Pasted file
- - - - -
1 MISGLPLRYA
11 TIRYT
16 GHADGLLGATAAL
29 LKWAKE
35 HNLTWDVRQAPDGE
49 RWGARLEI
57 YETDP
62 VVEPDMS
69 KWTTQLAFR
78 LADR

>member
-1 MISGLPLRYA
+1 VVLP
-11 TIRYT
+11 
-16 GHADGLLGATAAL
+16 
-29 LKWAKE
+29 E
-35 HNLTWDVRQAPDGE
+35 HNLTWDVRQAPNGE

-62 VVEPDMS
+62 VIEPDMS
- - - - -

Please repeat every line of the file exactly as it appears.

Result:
1 MISGLPLRYA
11 TIRYT
16 GHADGLLGATAAL
29 LKWAKE
35 HNLTWDVRQAPDGE
49 RWGARLEI
57 YETDP
62 VVEPDMS
69 KWTTQLAFR
78 LADR

>member
-1 MISGLPLRYA
+1 VVLP
-11 TIRYT
+11 
-16 GHADGLLGATAAL
+16 
-29 LKWAKE
+29 E
-35 HNLTWDVRQAPDGE
+35 HNLTWDVRQAPNGE

-62 VVEPDMS
+62 VIEPDMS